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This week in Omnivorous, I talk with Trib entertainment reporter Mark Caro about his book The Foie Gras Wars. During his research Caro visited some ten foie gras farms and interviewed activists, politicians, and chefs on all sides of the issue. He says he was constantly asked where he stood.
"I think that it's gonna be analyzed a lot in terms of how am I biased and which side is it ultimately on?" he told me. "Everyone always asks me 'Which side are you on?' The whole reason this is interesting to me is that I think both sides make valid points. The fact is that I have eaten foie gras and I eat meat. To some people that would automatically show which side I'm on. But everyone tries to walk this careful path, and it's really hard to be consistent about anything.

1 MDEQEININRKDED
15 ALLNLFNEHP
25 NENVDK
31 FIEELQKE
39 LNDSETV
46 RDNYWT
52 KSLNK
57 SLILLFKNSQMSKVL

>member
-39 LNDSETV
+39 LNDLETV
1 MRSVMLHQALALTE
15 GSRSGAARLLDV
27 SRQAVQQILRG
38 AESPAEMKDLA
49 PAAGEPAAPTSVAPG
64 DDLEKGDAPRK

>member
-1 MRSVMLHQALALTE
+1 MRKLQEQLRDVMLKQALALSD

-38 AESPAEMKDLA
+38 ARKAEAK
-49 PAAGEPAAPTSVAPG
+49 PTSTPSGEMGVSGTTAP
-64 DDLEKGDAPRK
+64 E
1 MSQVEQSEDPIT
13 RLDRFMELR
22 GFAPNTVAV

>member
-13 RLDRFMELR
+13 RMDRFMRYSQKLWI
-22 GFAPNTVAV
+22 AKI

"I think it's easy to come out of this more sympathetic with the foie gras farmers to the extent that you realize how easy it is to paint them as animal torturers by sort of selectively showing the stuff that's on YouTube. If you go into any farm operation with many thousands of animals you probably can find sick animals and say, 'Well this means that you shouldn't eat this animal.'
"I try to sort of get at this argument and say, well, look, let's put this in some context here: if you argue that being a Tyson's chicken is worse than being a foie gras duck—which I don't know definitively but people certainly argue that—does that mean it's OK to put a tube down a duck's throat? Well, not necessarily. Just because you can make a relative argument that it's not fair doesn't mean that something is absolutely good or absolutely bad. I thought that the Chicago law came up lacking because it was putting itself forward--the statement on cruelty--but it was so selectively enforced. It was only about foie gras but it wasn't about anything else."
If you've made up your mind on the pro-foie side there are 11 spots that serve it in the listings.